In Poland, customs is overseen by the Ministry of Foreign Affairs and is known as the Służba Celna. Should you have any questions about clearing your used U.S. vehicle through Polish customs, you can consult their official website here. (An English translation of the website is available by clicking the British flag in the top right corner.)

Import Duties and Taxes for U.S. Vehicles Imported into Poland

You’ll find that the import duties and taxes are roughly the same as they are elsewhere in the European Union. However, there are some things that are particular to Poland.

With respect to tariffs for used U.S. vehicles imported into Poland, things are the same as they are elsewhere in the European Union:

  • There is a 10% tariff for standard used vehicles.
  • There is a 22% tariff for trucks.
  • Auto parts are subject to a 3 to 4.5% tariff.

Things differ when you turn to the taxes assessed to used vehicles imported into Poland. There is a Value Added Tax (VAT) of 23%. This tax is assessed on the total value of the imported vehicle (i.e. the cost of the vehicle plus the tariff paid). In addition to the VAT, there is also an excise tax assessed. Like the VAT, this tax is assessed on the total import value of the vehicle. However, the excise tax varies depending upon the vehicle’s engine size:

  • Passenger vehicles with an engine smaller than 2000 cc are subject to a 10% excise tax.
  • Passenger vehicles with an engine size greater than or equal to 2000 cc are subject to a 18.6% excise tax.

(Note: This excise tax was put in place in order to incentivize the import of vehicles from nearby European Union nations. However, it hasn’t done much to curb the market for U.S. vehicles in Poland.)

It is possible for you to import a used vehicle from the United States duty free into Poland. In order to do this, you and your vehicle must meet the following qualifications:

  • You must plan to reside in Poland for at least six months.
  • If you’re a returning citizen, then you must have lived abroad for at least one year.
  • The vehicle must have been owned and registered for six months.

Should you take advantage of this duty exemption, do keep this in mind. You will be prohibited from selling your vehicle for a period of one year.

Other Costs When Importing U.S. Used Vehicles into Poland

Any used vehicle that’s imported from the United States into Poland must be modified in order to meet certain safety and environmental standards. These modifications will include:

  • Rescaling the speedometer to kilometers per hour.
  • Meeting requirements for vehicle lighting.
  • Adjustments to the turn signals.
  • Changes to the exhaust system necessary to meet Polish environmental standards.

When exporting used and salvage vehicles to Poland from the United States, it’s important to factor these modifications into your pricing. Note, however, that these changes need not be made before shipping the vehicle to Poland. Instead, you can ship your used and salvage vehicles as they are, and then make the modifications after the vehicle has arrived in the country.

Finally, there is a “recycling fee” which you’ll be required to pay upon import of your used U.S. vehicle into Poland. Currently, this fee is set to 500 zloty, though that fee may be higher or lower at the time of your shipping, as it is subject to change.

The Used Car Market in Poland

While not comprising a significant percentage of the Polish auto market overall, the United States does export a significant number of used and new vehicles to the country every year. In fact, Polish auto buyers have a strong preference for vehicles imported from the United States, particularly because they come at a much lower price point than those made in country or imported from elsewhere in the European Union.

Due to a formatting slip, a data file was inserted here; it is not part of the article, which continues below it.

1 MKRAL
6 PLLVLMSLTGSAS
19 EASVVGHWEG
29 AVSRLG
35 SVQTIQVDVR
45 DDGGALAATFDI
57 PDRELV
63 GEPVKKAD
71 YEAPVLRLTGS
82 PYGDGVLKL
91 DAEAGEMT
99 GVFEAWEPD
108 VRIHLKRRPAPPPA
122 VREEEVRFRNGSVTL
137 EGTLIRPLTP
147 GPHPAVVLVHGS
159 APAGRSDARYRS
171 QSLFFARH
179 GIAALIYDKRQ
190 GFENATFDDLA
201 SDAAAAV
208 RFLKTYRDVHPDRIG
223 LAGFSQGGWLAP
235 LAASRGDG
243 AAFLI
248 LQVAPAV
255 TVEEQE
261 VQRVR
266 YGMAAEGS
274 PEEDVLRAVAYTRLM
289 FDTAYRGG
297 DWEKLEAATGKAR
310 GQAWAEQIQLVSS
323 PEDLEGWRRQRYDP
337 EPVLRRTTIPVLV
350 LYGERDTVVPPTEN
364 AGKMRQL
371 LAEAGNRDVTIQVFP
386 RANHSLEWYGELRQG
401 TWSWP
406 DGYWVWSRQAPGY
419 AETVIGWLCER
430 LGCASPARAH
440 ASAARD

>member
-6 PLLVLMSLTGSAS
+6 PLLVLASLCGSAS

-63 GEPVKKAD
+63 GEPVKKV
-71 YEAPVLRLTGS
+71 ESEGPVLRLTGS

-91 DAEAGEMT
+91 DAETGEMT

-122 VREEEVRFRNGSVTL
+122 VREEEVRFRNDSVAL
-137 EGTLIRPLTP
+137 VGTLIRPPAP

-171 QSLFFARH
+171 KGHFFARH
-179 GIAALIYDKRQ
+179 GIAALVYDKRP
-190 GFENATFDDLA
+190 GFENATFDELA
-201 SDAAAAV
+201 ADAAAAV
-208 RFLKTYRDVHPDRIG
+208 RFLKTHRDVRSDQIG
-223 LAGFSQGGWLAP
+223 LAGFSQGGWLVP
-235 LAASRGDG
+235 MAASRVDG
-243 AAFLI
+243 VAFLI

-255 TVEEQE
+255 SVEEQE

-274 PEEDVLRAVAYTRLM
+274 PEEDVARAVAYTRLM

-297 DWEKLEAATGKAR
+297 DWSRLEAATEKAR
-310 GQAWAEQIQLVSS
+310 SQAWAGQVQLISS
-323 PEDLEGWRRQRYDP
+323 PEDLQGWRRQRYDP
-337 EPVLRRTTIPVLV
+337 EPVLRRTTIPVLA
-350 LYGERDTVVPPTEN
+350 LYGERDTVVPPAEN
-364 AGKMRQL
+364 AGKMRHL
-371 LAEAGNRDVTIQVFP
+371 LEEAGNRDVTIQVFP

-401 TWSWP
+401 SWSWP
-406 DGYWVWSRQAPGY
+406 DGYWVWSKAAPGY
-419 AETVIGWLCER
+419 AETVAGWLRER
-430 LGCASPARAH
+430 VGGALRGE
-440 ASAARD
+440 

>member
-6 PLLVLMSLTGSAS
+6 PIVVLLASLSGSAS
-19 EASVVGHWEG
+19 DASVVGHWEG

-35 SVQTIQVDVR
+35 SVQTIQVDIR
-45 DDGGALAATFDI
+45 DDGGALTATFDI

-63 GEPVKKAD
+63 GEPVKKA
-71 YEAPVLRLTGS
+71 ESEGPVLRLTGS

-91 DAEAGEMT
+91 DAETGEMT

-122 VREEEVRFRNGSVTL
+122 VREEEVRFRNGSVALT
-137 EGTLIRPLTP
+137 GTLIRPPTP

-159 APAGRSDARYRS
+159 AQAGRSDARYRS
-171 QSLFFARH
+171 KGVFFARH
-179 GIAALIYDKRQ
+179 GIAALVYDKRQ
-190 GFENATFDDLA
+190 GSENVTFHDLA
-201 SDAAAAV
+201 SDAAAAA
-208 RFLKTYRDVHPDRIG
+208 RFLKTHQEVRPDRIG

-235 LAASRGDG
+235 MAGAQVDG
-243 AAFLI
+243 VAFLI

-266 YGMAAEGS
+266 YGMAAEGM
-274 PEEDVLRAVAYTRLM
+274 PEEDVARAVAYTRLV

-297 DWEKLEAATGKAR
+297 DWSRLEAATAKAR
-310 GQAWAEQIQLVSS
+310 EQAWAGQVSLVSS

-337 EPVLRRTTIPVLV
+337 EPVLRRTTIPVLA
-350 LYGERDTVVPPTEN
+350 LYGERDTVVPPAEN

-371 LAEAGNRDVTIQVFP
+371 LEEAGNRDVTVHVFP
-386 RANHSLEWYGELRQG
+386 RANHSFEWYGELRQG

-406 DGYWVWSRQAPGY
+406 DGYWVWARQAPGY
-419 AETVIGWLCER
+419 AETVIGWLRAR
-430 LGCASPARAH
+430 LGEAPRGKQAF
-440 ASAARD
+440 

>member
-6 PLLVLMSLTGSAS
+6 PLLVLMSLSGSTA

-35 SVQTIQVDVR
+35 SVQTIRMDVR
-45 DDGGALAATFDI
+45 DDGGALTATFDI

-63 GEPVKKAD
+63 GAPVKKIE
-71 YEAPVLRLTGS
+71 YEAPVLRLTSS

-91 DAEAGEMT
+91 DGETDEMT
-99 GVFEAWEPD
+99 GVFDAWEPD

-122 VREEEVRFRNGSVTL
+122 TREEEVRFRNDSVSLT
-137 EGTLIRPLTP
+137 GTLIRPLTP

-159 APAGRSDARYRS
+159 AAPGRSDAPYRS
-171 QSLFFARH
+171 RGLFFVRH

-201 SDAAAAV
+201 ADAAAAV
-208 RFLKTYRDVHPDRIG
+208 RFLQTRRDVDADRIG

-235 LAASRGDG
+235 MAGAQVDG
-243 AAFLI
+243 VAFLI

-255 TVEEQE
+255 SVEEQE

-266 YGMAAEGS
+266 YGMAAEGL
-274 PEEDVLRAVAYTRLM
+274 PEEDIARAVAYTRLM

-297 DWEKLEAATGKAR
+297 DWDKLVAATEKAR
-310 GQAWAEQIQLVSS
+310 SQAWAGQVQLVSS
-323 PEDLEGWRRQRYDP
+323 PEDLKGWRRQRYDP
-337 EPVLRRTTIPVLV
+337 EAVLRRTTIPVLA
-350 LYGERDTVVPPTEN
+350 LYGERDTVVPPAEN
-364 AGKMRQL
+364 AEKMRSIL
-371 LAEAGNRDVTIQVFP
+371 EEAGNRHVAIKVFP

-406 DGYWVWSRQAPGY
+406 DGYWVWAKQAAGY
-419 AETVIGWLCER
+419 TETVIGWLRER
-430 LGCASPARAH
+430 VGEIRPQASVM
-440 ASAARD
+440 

All told, older vehicles significantly outnumber newer vehicles in the country. According to statistics provided by the U.S. Department of Commerce and the International Trade Commission, roughly 20% of Polish vehicles are between six and 11 years old. But, that’s just the start. Vehicles between 12 and 15 years old comprise over 23% overall, and vehicles that are between 16 and 25 years old comprise over 30%. Needless to say, this is welcome news for someone looking to import used and salvage U.S. vehicles from the United States into Poland, as there’s certainly a demand and a standard.

Potential Problems in the Polish Used Car Market

If you’re looking to break into the Polish used car market by importing used vehicles from the United States, be sure to pay close attention to political developments over the next few years. Poland is to be part of the Transatlantic Trade and Investment Partnership, referred to as TTIP. While this is absolutely distinct from the Trans-Pacific Partnership (known as TPP), the two are often woven together in American politics.

Because of their interrelatedness and prevailing anti-trade sentiment in the United States, a failure to ratify the TPP (which has become a political hot button) might also lead to a failure to ratify the TTIP. If this happens, one can expect an adverse effect on the import market for U.S. used vehicles in Poland. This is, of course, not to say that this will necessarily happen; it is, though, something of which to be mindful.

The Most Popular Used Vehicles in Poland

In Poland, there’s a strong preference for smaller vehicles. In fact, a significant portion of the Polish vehicle fleet overall is comprised of cars with engines that are 2000 cc or smaller. In addition, there’s also a strong demand for vehicles with diesel engines. Again according to statistics provided by the U.S. Chamber of Commerce and the International Trade Association, roughly 4.11 million vehicles in the country used diesel as of 2011. All of that said, there is some movement toward converting cars from diesel to LPG.

Skoda and Opel (a General Motors brand) are firmly entrenched as the most popular makes in the country. However, there is also interest in fuel-efficient and smaller Japanese cars, like those produced by Toyota and Nissan. As far as American makes are concerned, Ford has been increasing in popularity of late. For example, the Ford Focus has quickly been climbing the charts in terms of popularity, as has the Ford Mondeo. In the luxury category, Mercedes-Benz and BMW are the leading brands, and demand for vehicles from both of these makes have been rising sharply in recent years.